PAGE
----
Soul Tribe: A Ritual for Healing

Call your soul tribe together when a loved one is ailing and needs a circle of support It can be at your home or any place that feels safe and secure. I highly recommend creating healing energy at the home of the person who is unwell, as it will create an aura of restoration. Ask each person to bring something to comfort, reassure, and cure the celebrant: soup, healthy snacks, a soothing eye pillow, sleep balm, a hand-knitted scarf for warmth, yummy body lotion with uplifting essential oils, herbal teas, books, or lavender-infused slippers are all wonderful gifts.

Form a circle of care around the celebrant and light candles. Unscented soy candles are probably best for health reasons. As you go around the circle, ask each person to give his or her gift of caring to the celebrant and say what it represents. Here is an example from a recent rite:

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Posted by on in SageWoman Blogs
Hecate's Eve

A friend had to remind me that yesterday was Hecate's Eve. As a crone I love Hecate,her dogs and crossroads, her ways and means, her lantern light. I wrote several poems back in 2016 when I was participating in Joana Colbert Powell's 30 Days of Hecate e-course. It was a wonderful way to stay sane in what was a momentous year for me - getting married, turning 60, my croning ceremony.

And just prior to that croning ceremony I wasin Knaresborough, Yorkshire at Mother Shipton's Cave. It was there I realised that, along with Biddy Early, that she was one of my croning confirmation sponsors. She lived in a cave in the King's Woods and prophesied. She is an Anglophone Hecate made flesh. Here cave is really very, very, woo-woo!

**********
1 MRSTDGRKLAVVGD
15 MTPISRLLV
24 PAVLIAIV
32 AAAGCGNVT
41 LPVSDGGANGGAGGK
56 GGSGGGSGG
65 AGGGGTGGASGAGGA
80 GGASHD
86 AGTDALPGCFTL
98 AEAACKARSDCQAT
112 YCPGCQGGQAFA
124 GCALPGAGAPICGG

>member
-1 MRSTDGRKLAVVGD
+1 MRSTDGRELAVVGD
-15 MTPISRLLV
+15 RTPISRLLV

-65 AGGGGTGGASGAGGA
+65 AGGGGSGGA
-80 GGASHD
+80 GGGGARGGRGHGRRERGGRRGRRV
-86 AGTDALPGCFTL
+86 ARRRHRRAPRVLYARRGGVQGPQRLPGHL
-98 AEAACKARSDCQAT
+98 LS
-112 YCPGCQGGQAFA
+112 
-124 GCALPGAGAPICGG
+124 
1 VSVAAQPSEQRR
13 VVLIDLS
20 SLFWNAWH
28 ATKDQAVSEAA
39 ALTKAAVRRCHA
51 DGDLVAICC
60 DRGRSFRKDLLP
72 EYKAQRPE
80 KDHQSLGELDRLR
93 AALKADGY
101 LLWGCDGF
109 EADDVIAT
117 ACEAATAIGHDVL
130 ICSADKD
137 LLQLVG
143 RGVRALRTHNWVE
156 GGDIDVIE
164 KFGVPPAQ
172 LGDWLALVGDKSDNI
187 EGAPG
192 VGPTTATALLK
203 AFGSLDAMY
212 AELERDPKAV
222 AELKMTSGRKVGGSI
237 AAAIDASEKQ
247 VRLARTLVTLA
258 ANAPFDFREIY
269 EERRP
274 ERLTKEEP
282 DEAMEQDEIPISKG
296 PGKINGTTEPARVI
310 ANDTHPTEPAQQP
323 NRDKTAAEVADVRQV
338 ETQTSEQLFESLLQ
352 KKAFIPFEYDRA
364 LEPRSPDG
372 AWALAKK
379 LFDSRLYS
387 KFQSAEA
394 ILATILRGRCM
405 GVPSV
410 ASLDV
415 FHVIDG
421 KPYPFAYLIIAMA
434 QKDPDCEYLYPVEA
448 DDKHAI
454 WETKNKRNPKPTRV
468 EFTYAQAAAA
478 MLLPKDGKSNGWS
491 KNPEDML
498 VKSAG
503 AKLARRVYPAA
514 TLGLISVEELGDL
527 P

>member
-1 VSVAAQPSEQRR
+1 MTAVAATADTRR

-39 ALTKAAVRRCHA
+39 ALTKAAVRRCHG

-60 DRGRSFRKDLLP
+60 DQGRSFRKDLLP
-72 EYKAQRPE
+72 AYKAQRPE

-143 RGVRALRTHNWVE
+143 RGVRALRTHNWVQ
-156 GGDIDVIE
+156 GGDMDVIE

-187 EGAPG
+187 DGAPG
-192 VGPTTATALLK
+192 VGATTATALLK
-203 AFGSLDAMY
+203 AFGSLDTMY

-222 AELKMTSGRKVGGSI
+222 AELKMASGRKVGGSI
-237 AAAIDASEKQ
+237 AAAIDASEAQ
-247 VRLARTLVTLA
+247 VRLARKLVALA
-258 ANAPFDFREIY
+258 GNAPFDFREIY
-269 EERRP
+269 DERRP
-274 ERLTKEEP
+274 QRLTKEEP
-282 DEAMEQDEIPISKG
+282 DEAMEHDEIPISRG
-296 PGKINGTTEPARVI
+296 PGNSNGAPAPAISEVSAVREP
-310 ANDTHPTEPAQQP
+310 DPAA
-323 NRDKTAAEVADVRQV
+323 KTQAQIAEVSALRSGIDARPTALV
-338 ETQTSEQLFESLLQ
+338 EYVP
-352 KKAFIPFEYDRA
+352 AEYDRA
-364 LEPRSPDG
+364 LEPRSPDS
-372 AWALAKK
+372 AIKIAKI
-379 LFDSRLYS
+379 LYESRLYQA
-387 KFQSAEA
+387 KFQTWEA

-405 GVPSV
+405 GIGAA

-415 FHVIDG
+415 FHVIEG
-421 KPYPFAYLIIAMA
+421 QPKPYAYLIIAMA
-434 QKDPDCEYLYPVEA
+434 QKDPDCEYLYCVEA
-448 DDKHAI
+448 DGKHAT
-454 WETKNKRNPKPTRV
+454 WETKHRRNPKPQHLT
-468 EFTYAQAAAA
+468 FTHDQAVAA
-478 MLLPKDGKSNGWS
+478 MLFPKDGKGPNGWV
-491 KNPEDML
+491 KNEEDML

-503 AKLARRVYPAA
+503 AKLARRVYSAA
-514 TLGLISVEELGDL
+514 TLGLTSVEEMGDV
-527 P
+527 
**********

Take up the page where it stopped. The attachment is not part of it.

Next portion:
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Posted by on in Culture Blogs
The New Pagan Economy

“Hi, this is Julie calling from Such-and-So Bank. I'm looking for Steven Posch?”

Uh-oh. The bank is calling, but Julie sounds amazingly chipper. Something's not right.

“Speaking,” I say, dubiously.

“Congratulations, Mr. Posch! You've won this year's drawing for a free organic turkey!”

I start to laugh, partly in relief, and partly in amused appreciation of Wyrd and her screwy sense of humor. Ah, the cussedness of things.

“Mr. Posch?” Julie sounds puzzled. Obviously this isn't the reaction that she expected.

“Sorry,” I finally manage to get out. “Of course it makes perfect sense that the vegetarian would win the drawing for the turkey, right?”

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  • Anthony Gresham
    Anthony Gresham says #
    I'm sure I've mentioned this before but the universe does seem to love irony. I hope your coven-mates enjoy the surprise. I am o

Posted by on in Culture Blogs
A Very Terrible Fight

In this Land of Ten Thousand Storytellers, Kevin Kling has got to be one of the very best.

Here's a story from his boyhood.

When you're seven years old and growing up in a Norwegian Lutheran town on Minnesota's Iron Range, you know that there are certain things that you just can't do. One of them is to bother Pastor Lindquist—who is, after all, right up there next to the Big Guy—with theological questions.

But one night at the church supper Kevin finds himself sitting next to the pastor's wife, and he figures that she might be close enough to the Source to ask.

“Mrs. Lindquist,” says Kevin, “If Jesus and Buddha got into a fight, who would win?”

“Well, Jesus would win, of course,” says Mrs. Lindquist.

“Well, if Jesus and Allah got into a fight, who would win?” asks Kevin.

“Jesus would win,” says Mrs. Lindquist.

“Well, if Jesus and Odin got into a fight, who would win?” Kevin asks.

There's a long pause.